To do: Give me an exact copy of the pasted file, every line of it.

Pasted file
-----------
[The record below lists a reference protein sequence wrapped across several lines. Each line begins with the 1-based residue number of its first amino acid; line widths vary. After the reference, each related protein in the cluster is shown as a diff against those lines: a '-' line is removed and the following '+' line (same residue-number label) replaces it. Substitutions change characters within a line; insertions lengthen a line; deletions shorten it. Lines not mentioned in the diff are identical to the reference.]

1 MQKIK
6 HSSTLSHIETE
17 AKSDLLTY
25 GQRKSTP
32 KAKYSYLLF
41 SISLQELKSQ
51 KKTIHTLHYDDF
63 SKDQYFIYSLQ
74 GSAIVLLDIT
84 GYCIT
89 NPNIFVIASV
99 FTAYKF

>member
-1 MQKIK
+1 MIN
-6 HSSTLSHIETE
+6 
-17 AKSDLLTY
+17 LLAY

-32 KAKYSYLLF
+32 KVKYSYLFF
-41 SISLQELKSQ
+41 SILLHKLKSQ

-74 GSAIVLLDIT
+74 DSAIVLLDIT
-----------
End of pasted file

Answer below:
[The record below lists a reference protein sequence wrapped across several lines. Each line begins with the 1-based residue number of its first amino acid; line widths vary. After the reference, each related protein in the cluster is shown as a diff against those lines: a '-' line is removed and the following '+' line (same residue-number label) replaces it. Substitutions change characters within a line; insertions lengthen a line; deletions shorten it. Lines not mentioned in the diff are identical to the reference.]

1 MQKIK
6 HSSTLSHIETE
17 AKSDLLTY
25 GQRKSTP
32 KAKYSYLLF
41 SISLQELKSQ
51 KKTIHTLHYDDF
63 SKDQYFIYSLQ
74 GSAIVLLDIT
84 GYCIT
89 NPNIFVIASV
99 FTAYKF

>member
-1 MQKIK
+1 MIN
-6 HSSTLSHIETE
+6 
-17 AKSDLLTY
+17 LLAY

-32 KAKYSYLLF
+32 KVKYSYLFF
-41 SISLQELKSQ
+41 SILLHKLKSQ

-74 GSAIVLLDIT
+74 DSAIVLLDIT